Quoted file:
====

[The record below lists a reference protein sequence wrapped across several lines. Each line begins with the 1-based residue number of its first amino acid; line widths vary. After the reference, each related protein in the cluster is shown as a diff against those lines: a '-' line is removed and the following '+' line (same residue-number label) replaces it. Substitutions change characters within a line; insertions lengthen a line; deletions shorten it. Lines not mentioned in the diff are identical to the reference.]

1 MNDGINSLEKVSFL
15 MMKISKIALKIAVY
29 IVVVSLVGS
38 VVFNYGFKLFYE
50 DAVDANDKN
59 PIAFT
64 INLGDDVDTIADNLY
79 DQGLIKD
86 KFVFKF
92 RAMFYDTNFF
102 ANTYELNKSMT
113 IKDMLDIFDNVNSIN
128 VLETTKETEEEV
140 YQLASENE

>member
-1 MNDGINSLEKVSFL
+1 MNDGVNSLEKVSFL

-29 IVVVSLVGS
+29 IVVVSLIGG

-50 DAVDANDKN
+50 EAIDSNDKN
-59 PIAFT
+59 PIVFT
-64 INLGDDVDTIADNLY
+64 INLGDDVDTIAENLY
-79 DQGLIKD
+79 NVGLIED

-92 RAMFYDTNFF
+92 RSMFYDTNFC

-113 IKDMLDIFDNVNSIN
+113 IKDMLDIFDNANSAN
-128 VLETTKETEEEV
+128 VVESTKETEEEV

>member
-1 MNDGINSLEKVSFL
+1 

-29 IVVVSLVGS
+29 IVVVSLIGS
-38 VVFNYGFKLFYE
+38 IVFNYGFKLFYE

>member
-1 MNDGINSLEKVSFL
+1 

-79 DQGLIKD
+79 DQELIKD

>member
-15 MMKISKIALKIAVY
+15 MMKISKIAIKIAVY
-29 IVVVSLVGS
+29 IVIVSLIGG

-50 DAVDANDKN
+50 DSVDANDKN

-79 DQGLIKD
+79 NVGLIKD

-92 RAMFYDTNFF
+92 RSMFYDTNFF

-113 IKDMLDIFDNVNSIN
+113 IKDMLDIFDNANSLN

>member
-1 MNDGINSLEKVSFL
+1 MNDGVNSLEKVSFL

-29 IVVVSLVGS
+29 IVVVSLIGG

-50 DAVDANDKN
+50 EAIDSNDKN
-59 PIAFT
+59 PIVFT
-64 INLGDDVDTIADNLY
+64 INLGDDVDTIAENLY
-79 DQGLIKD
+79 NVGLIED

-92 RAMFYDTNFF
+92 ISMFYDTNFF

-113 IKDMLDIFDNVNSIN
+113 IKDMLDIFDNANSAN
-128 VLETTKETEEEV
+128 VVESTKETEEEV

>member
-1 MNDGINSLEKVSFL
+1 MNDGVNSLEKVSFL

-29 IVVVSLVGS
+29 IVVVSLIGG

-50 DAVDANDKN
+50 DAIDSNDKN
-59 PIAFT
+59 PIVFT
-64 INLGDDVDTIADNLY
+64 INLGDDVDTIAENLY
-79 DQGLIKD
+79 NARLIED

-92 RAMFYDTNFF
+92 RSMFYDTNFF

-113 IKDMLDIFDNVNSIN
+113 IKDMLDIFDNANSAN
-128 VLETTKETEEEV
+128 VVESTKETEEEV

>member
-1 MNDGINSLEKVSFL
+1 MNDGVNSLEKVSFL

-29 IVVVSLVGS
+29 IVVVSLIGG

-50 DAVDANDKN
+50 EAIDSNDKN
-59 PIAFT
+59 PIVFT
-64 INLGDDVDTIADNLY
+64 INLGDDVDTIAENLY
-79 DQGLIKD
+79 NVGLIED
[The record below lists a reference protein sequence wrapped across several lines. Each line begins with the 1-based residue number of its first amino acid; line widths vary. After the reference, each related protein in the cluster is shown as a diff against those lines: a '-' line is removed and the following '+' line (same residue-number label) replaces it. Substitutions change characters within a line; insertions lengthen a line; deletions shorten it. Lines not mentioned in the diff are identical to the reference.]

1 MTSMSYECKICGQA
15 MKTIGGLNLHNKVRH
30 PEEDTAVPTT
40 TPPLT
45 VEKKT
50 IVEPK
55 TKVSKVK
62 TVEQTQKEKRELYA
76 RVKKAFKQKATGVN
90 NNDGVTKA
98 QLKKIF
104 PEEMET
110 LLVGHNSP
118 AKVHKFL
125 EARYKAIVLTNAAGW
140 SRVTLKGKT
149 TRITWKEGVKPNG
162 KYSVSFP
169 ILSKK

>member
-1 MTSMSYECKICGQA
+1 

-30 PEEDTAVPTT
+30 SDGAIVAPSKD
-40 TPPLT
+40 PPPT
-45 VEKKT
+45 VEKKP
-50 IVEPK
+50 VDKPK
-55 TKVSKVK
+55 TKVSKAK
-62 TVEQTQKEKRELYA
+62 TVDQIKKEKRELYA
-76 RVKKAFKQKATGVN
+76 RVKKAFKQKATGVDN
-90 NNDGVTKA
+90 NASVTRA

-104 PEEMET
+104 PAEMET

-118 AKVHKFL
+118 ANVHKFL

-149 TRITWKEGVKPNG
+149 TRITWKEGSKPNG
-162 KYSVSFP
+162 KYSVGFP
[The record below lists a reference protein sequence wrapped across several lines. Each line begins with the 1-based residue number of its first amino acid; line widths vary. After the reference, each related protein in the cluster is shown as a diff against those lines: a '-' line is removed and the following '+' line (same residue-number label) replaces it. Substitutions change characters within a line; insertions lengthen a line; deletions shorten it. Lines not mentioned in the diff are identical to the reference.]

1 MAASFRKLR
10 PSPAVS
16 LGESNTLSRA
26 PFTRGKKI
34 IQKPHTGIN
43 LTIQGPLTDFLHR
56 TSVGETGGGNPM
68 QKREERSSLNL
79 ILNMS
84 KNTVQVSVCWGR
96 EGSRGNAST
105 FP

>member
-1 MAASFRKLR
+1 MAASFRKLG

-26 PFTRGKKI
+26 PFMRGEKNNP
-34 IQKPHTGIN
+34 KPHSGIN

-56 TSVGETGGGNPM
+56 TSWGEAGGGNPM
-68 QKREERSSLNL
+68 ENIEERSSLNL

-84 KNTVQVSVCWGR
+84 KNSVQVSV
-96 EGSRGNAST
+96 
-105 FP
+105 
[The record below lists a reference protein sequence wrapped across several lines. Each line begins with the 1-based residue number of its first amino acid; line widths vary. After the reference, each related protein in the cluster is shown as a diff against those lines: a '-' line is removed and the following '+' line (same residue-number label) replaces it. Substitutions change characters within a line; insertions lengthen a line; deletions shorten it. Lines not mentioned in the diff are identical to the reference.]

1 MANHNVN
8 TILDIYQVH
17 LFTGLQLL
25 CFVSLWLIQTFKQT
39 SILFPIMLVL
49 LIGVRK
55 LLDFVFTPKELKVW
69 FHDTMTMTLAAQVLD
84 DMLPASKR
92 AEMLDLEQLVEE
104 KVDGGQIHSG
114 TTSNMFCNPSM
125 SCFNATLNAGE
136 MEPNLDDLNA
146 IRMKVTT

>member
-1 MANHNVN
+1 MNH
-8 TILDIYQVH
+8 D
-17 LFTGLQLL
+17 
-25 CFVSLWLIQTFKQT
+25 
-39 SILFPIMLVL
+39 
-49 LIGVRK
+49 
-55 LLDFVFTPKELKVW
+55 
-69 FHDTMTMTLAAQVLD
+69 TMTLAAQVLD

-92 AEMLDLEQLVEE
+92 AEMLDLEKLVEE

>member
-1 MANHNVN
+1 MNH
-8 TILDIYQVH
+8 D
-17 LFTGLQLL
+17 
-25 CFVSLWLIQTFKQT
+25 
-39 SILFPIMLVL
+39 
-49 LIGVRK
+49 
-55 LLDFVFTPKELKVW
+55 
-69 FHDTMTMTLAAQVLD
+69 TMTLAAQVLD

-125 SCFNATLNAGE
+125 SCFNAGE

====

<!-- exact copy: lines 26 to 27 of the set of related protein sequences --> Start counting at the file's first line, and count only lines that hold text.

+64 INLGDDVDTIAENLY
-79 DQGLIKD